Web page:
Startups and Beer

Picture

    It seems that if you’re from Detroit, everyone expects you to write about cars, comparing your topic to the history of the automobile industry.

Looking at the number of auto startups that existed in Detroit a hundred years ago, it’s easy to see similarities to today’s startups.   The auto industry is a good example of what happens where there’s a lot of competition, consolidation, and near-extinction.  Been there, done that.

So, let’s talk about beer, instead!  Few people know that Detroit was a beer mecca before Milwaukee took the crown. It seemed like all that was needed was desire, a recipe and a little marketing savvy.  My personal experience was limited to my cousin Walter who worked at the Stroh’s Brewery in downtown Detroit.  He told stories of  being allowed to drink beer while on the job!

This sparked my interest to read a great book (see picture) about the history of Detroit breweries.  As I read this book, I kept thinking about similarities to software startups.

Folks who started beer companies loved to drink beer, enjoyed experimenting with their own recipes, and wanted others to share in their passion.  Why else would anyone start a beer company in Detroit when there were already dozens of companies already competing?

Let’s explore:

  • First, as a startup, they had to understand their customer.  Beer was very much in-demand after Prohibition, so there was a large market.  Many startups  targeted specific preferences such as lager, ale, hefeweizen, stouts, porters, schwarzbiers, grains; there was a beer for every taste!    When it comes to technology startups, do you know exactly who is going to download and use your app?  Have you focused on your target customer?  Will they come back for more?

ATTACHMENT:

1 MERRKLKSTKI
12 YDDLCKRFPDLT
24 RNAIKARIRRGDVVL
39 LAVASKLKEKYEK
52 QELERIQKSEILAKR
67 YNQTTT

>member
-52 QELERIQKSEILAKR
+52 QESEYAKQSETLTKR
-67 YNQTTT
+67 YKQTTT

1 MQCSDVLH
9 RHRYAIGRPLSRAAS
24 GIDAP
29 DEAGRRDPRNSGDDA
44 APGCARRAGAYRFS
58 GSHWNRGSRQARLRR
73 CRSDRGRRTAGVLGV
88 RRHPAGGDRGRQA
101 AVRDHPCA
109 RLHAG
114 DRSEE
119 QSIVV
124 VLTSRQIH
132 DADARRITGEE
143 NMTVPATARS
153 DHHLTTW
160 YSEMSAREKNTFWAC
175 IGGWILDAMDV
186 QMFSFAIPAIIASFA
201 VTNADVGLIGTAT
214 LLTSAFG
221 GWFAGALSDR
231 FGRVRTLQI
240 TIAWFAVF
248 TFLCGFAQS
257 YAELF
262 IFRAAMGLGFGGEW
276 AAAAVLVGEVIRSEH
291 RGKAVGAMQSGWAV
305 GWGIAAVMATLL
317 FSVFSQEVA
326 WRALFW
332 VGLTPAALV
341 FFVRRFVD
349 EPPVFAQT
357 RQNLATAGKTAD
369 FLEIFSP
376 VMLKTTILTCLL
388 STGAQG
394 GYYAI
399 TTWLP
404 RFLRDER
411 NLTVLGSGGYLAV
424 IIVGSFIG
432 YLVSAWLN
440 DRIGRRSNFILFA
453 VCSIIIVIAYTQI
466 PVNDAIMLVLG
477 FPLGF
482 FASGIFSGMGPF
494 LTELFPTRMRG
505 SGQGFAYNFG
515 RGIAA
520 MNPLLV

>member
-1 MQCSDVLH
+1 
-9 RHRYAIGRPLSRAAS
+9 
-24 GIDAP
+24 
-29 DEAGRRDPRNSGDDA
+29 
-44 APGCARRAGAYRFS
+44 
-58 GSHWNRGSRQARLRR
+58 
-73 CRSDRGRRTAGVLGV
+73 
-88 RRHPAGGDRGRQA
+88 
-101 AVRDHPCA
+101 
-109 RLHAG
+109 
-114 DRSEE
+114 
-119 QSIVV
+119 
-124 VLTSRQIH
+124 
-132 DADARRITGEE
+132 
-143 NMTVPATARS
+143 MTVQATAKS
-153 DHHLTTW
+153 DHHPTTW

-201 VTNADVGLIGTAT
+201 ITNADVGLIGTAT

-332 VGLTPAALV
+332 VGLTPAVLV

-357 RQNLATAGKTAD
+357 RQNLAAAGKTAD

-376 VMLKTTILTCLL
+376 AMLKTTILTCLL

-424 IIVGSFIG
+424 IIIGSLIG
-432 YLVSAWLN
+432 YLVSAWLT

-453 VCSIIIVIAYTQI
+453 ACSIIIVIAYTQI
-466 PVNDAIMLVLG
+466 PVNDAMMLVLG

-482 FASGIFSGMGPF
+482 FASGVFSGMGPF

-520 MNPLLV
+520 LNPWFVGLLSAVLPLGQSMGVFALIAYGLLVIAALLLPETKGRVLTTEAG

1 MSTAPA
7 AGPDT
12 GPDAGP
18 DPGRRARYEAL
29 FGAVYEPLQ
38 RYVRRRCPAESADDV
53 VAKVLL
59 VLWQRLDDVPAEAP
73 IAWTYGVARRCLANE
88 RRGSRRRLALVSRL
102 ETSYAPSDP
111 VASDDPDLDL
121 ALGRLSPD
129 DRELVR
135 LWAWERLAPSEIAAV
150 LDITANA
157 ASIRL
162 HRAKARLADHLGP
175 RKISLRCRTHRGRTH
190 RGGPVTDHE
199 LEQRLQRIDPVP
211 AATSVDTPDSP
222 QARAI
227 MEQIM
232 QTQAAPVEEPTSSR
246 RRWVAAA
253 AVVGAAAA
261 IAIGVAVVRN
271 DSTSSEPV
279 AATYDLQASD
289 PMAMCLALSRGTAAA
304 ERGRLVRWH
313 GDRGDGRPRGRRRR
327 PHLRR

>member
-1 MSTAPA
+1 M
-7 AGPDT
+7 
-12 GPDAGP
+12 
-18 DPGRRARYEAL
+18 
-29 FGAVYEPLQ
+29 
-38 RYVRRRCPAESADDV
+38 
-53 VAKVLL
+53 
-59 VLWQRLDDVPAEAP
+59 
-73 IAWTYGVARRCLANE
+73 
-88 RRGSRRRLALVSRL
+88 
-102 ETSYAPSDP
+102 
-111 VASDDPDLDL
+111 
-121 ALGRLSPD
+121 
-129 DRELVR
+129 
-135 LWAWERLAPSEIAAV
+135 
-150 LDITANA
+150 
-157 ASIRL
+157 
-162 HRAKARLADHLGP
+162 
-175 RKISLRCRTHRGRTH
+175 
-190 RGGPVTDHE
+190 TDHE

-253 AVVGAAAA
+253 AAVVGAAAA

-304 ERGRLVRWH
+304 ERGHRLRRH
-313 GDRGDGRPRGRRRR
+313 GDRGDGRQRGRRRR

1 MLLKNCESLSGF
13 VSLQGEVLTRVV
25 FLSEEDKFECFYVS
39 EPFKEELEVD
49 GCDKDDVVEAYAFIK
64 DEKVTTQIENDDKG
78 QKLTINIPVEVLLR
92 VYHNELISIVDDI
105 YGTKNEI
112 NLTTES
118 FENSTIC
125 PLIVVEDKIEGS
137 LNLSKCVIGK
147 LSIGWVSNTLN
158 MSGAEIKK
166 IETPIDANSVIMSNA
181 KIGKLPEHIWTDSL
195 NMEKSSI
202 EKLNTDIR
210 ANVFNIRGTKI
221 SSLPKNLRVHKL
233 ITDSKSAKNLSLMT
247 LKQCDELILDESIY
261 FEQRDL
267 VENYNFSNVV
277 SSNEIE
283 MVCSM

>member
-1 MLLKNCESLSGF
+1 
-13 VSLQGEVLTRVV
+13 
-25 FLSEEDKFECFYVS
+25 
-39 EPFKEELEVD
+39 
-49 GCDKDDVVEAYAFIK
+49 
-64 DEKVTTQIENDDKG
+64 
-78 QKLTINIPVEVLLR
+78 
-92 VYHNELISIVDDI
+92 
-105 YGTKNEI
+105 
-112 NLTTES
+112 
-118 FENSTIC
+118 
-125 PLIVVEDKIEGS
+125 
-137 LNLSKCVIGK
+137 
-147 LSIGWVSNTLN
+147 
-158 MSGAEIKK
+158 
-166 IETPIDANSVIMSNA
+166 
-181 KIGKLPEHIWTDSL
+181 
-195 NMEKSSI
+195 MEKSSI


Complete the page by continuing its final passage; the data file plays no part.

• Secondly, what would compel someone to buy a new brand of beer over another, already established, brand.  The trick was sometimes a bit of street marketing, literally driving around providing samples.   Similarly, you need to differentiate your value by providing a model that will make it easy for prospective customers to evaluate and use  your product.  Compelling design, ‘freemium’ licensing model, super-fast performance.  Get them in cheap and sell up!
  • Next, the product itself and everything that goes into it.  Quality ingredients, bottling, marketing, sales; there’s a lot to consider going from one to ninety-nine bottles of beer! (I had to say that).
  • Employees – Brewers, like programmers, were in high demand and owners went to great lengths to steal a master brewer from a competitor.  They also tried to lock them up with equity and loyalty tactics.  Take good care of your key employees!
  • Partners & Allies – Ingredient providers, bottle-makers, designers, taverns, they (and you) have to be good at relationships and negotiations.
  • Distribution – Well, at least you don’t need a horse-and-carriage to deliver your app to your customers.
  • Pricing – Sounds easy, right?  By the barrel?  The keg?  The pint?  Pricing is the toughest decision you’ll make.
  • Next Target – This is always interesting.  Non-alcoholic beer, soda-pop, even ice-cream has been adjacencies that beer companies have explored.  Be ready to move in any direction, but every time you do, you have to re-evaluate every part of your strategy, especially competition.

So, there you have it, whether it’s software or beer, business challenges are similar for any startup.  Unless, of course, you are going to write a ‘beer-goggles’ app.  Ummm, I have to defer comment, but feel free to look it up for yourself!

Cheers!

P-Cz


Picture